|President Trump, in a White House video, with a map of Hurricane Dorian’s path showing apparent alterations that spurred the so-called Sharpiegate scandal. Image: WhiteHouse.gov. Click to enlarge.|
Backgrounder: Weather Data Privatization Poses Conflicts in a Changing Meteorology Landscape
By Joseph A. Davis
It was news in November 2019 when Barry Myers, President Donald Trump’s nominee to head the National Oceanic and Atmospheric Administration, withdrew his name (may require subscription) from the running. His nomination, beset by controversy, had been hanging for more than two years.
Of the many issues dogging him, privatization of weather data was a big one.
Weather forecasting is a vast enterprise — and also a big, lucrative business. And the argument over weather data privatization has been going on for years.
For instance, in 1983 during the Reagan administration, John Byrne, who headed NOAA, proposed selling U.S. weather satellites off to the private sector. It didn’t happen.
Should private businesses profit from data gathered via taxpayer-funded satellites? Some private companies think so, and use what others see as a distorted and misleading free-market mantra to justify it.
The weather privatization movement has been tightly linked with some bastions of conservative free-market ideology (like the Competitive Enterprise Institute). But it has also been rooted in the fertile soil of companies who stand to make money off of the deal. Private weather companies are a thing.
In the process of selling weather info to local media,
the legal departments of weather companies put
news outlets in various straitjackets.
Let’s be clear: The news business is one of those enterprises that makes money from predicting the weather. Weather is the one story that is almost always on the front page of every daily newspaper, and takes up a major chunk of local TV news broadcasts. It affects people’s lives and it’s what people talk about.
Yet few local news outlets can afford their own full-time, academically trained meteorologist. They either lean on the National Weather Service or buy forecasts from private companies like AccuWeather, which says it provides customized weather for some 700 newspapers (of the 1,200-odd in the United States).
In the process of selling weather info to local media, the legal departments of weather companies put news outlets in various straitjackets — turning weather back into intellectual property, enforcing market power or protecting their own liability.
Businesses, people can live or die on weather info
Does it matter? It’s true that weather is partly just about whether you should grab an umbrella on the way to work. But people’s lives can literally depend on weather warnings: wildfires, tornadoes, hurricanes, storm surges, floods, blizzards, you name it.
Also, many businesses also depend crucially on weather (and climate) information: farmers, fisherfolk, truckers, shippers, sports teams, hardware stores, amusement parks, insurance companies, electric utilities, airlines … the list goes on.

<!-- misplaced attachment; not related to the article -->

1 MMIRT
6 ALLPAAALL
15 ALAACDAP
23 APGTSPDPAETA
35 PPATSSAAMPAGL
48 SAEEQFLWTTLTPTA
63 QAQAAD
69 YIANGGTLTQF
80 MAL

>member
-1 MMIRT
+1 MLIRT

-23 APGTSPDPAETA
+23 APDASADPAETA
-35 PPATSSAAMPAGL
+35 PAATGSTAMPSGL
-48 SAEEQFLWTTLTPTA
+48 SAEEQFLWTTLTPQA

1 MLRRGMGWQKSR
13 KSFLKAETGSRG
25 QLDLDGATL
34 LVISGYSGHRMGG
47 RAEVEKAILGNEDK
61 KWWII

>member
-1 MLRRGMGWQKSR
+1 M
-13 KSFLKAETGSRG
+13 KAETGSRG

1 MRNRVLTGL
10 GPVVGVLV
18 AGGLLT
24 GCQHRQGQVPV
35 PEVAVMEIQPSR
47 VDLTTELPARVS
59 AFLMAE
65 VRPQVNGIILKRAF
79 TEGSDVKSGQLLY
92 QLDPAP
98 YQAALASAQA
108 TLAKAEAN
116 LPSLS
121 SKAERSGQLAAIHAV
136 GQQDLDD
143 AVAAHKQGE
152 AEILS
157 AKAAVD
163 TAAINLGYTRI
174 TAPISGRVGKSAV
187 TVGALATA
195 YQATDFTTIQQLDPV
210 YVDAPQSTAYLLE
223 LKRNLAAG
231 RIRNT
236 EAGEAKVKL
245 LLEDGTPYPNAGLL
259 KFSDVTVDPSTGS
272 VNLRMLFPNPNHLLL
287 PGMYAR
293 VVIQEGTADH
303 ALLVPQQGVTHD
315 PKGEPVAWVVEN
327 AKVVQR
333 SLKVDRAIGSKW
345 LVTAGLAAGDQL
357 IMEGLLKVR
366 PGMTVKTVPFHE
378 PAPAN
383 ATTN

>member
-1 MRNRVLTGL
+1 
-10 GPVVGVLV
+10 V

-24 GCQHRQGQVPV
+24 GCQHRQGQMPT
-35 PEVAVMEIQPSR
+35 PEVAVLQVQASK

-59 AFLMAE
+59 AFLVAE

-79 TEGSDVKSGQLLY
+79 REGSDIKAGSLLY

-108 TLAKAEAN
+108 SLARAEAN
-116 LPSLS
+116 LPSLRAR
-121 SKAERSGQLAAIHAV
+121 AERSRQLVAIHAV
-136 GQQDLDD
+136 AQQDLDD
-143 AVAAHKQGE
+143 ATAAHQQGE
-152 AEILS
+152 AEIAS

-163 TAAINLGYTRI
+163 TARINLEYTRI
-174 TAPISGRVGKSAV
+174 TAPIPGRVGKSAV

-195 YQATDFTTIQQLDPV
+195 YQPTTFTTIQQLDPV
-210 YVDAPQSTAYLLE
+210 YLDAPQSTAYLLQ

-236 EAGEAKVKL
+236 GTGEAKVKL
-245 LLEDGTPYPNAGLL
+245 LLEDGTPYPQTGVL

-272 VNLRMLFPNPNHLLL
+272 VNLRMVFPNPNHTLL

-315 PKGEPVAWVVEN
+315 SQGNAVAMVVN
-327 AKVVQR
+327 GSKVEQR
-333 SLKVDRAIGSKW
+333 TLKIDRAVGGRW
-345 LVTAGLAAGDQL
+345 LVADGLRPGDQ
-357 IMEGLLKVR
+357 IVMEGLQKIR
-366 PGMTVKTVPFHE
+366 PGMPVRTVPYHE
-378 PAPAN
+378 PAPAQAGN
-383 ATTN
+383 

It also matters because citizens pay for it already. The raw observational data that weather forecasts are built on comes from a huge and complex array of satellites, instruments and observation posts run by various federal agencies, well beyond NOAA and NASA.
And the predictive interpretations of this data likewise come from an array of federal agencies — notably the National Weather Service — most of which fall under the organizational umbrella of NOAA. The NWS has a wide network of local offices whose job is to develop local predictions and warnings.
So, U.S. taxpayers are already paying for all of this and U.S. residents can already access all of this information for free.
‘Sharpiegate’ demoralized professionals, undermined public trust
Myers’ nomination to head NOAA had a number of problems (may require subscription).
For example, he was a non-scientist and NOAA heads had traditionally had some scientific qualifications, since the agency does research in many scientific disciplines. In addition, his stake in AccuWeather presented a strong, clear conflict of interest (may require subscription).
|Myers in 2017. Photo: U.S. Senate/Wikimedia Commons.|
But the main issue around the nomination was summed up in a headline from Bloomberg: “Trump’s Pick to Lead Weather Agency Spent 30 Years Fighting It” (may require subscription). The choice seemed to fit a pattern of the Trump administration picking agency leaders inclined to undermine the mission of their agencies.
One reason why the integrity of NOAA leadership is so crucial became apparent when Hurricane Dorian threatened the Atlantic coast in early September 2019. Figuring out where this powerful storm was headed was critical to protecting the lives and property of millions in the wide area it menaced.
As professionals at the National Hurricane Center (part of the NWS) were doing their best to save lives, President Trump provoked “Sharpiegate.” He apparently used a pen to forge a hurricane map to bolster a lie he had told earlier about Dorian going toward Alabama (it didn’t).